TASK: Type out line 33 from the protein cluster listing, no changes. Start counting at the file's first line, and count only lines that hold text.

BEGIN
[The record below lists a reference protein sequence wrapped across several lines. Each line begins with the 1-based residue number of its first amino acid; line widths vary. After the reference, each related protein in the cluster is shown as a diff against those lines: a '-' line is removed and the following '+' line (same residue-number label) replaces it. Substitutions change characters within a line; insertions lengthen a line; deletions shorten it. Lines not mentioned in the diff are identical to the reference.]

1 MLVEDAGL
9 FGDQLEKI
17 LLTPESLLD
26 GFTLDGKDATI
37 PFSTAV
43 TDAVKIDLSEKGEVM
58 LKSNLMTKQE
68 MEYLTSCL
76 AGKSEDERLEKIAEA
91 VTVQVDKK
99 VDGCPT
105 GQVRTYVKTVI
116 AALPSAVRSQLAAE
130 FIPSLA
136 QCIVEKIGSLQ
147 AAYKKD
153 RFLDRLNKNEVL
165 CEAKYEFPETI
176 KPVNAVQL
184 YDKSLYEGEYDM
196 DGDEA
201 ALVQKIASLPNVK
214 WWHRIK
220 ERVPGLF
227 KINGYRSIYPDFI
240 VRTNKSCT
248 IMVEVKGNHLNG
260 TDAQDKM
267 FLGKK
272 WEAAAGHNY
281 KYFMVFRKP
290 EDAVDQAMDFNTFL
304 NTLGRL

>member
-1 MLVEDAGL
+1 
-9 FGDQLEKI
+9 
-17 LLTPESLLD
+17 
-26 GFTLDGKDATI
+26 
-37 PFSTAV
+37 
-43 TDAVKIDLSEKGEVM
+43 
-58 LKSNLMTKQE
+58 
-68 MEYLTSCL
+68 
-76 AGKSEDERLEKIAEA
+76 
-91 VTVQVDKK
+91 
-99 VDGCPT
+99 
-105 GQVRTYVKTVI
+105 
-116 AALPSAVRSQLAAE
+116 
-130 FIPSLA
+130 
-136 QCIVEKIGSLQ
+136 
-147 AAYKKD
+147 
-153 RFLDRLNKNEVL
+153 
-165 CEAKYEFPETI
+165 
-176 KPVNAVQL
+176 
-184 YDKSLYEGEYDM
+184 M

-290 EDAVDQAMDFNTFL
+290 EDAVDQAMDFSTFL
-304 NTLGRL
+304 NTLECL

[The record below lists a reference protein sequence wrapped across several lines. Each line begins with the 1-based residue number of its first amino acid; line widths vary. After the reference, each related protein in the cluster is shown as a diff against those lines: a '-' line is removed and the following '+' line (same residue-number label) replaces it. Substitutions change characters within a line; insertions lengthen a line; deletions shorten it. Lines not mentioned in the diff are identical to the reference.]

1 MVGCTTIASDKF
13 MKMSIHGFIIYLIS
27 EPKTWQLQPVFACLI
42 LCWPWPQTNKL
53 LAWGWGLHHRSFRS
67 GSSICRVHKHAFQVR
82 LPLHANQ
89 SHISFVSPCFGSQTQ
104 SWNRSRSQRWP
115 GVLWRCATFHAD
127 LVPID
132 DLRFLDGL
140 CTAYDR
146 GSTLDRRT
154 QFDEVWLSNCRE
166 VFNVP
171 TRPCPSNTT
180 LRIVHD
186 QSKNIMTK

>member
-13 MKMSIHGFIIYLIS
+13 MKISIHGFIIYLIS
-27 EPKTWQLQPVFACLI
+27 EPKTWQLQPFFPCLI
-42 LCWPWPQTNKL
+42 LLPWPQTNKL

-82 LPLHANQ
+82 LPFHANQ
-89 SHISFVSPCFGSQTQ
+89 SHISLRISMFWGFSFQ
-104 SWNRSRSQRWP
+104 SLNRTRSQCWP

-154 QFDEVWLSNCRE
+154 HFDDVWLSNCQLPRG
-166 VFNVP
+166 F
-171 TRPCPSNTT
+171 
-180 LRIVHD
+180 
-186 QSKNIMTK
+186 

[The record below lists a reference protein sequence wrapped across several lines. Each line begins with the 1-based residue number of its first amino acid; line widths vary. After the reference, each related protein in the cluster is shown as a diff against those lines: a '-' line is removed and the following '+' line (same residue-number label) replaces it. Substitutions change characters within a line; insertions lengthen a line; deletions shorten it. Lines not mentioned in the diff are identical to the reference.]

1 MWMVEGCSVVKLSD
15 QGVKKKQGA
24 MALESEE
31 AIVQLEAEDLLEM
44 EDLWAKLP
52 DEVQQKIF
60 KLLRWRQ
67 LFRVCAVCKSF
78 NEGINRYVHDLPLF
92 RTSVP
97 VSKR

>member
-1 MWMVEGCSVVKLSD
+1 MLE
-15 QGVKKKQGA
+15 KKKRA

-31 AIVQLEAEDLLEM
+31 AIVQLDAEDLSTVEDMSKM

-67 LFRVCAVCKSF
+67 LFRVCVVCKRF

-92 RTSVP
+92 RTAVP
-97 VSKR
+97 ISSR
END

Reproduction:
290 EDAVDQAMDFNTFL